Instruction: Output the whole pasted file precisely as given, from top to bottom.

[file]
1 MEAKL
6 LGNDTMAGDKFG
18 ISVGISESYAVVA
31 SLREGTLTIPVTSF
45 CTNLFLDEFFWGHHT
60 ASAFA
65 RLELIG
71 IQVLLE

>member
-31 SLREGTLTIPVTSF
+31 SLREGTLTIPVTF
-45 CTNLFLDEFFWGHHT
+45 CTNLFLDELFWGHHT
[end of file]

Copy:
1 MEAKL
6 LGNDTMAGDKFG
18 ISVGISESYAVVA
31 SLREGTLTIPVTSF
45 CTNLFLDEFFWGHHT
60 ASAFA
65 RLELIG
71 IQVLLE

>member
-31 SLREGTLTIPVTSF
+31 SLREGTLTIPVTF
-45 CTNLFLDEFFWGHHT
+45 CTNLFLDELFWGHHT